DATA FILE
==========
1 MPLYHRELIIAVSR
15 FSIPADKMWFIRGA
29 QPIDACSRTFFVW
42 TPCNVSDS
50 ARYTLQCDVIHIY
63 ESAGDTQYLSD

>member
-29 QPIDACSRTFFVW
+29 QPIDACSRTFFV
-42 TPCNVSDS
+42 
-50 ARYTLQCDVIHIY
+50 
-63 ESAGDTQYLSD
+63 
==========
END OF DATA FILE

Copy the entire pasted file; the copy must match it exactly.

1 MPLYHRELIIAVSR
15 FSIPADKMWFIRGA
29 QPIDACSRTFFVW
42 TPCNVSDS
50 ARYTLQCDVIHIY
63 ESAGDTQYLSD

>member
-29 QPIDACSRTFFVW
+29 QPIDACSRTFFV
-42 TPCNVSDS
+42 
-50 ARYTLQCDVIHIY
+50 
-63 ESAGDTQYLSD
+63 